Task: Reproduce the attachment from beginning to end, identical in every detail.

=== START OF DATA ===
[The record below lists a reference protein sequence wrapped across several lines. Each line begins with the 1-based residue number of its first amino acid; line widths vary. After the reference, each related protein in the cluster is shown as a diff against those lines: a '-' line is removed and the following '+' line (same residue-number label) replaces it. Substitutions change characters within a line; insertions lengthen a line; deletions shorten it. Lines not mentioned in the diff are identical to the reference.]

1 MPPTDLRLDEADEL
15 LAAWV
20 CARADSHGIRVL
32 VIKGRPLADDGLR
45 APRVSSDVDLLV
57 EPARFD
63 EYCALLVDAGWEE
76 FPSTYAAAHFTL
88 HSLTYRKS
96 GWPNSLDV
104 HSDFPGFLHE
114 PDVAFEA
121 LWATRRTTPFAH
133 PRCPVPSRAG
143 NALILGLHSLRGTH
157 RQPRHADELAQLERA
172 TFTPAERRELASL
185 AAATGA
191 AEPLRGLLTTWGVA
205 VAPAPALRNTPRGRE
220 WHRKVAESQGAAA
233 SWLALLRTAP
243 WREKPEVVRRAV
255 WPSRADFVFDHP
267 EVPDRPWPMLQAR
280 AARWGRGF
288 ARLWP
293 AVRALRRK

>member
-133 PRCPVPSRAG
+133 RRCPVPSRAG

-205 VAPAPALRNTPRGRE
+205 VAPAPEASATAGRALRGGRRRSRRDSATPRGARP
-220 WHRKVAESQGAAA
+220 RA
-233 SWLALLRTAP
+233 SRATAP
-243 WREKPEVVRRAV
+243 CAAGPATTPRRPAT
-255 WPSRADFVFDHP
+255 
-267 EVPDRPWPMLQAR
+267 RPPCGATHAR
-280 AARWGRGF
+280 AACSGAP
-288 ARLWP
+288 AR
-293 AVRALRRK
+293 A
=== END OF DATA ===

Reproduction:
[The record below lists a reference protein sequence wrapped across several lines. Each line begins with the 1-based residue number of its first amino acid; line widths vary. After the reference, each related protein in the cluster is shown as a diff against those lines: a '-' line is removed and the following '+' line (same residue-number label) replaces it. Substitutions change characters within a line; insertions lengthen a line; deletions shorten it. Lines not mentioned in the diff are identical to the reference.]

1 MPPTDLRLDEADEL
15 LAAWV
20 CARADSHGIRVL
32 VIKGRPLADDGLR
45 APRVSSDVDLLV
57 EPARFD
63 EYCALLVDAGWEE
76 FPSTYAAAHFTL
88 HSLTYRKS
96 GWPNSLDV
104 HSDFPGFLHE
114 PDVAFEA
121 LWATRRTTPFAH
133 PRCPVPSRAG
143 NALILGLHSLRGTH
157 RQPRHADELAQLERA
172 TFTPAERRELASL
185 AAATGA
191 AEPLRGLLTTWGVA
205 VAPAPALRNTPRGRE
220 WHRKVAESQGAAA
233 SWLALLRTAP
243 WREKPEVVRRAV
255 WPSRADFVFDHP
267 EVPDRPWPMLQAR
280 AARWGRGF
288 ARLWP
293 AVRALRRK

>member
-133 PRCPVPSRAG
+133 RRCPVPSRAG

-205 VAPAPALRNTPRGRE
+205 VAPAPEASATAGRALRGGRRRSRRDSATPRGARP
-220 WHRKVAESQGAAA
+220 RA
-233 SWLALLRTAP
+233 SRATAP
-243 WREKPEVVRRAV
+243 CAAGPATTPRRPAT
-255 WPSRADFVFDHP
+255 
-267 EVPDRPWPMLQAR
+267 RPPCGATHAR
-280 AARWGRGF
+280 AACSGAP
-288 ARLWP
+288 AR
-293 AVRALRRK
+293 A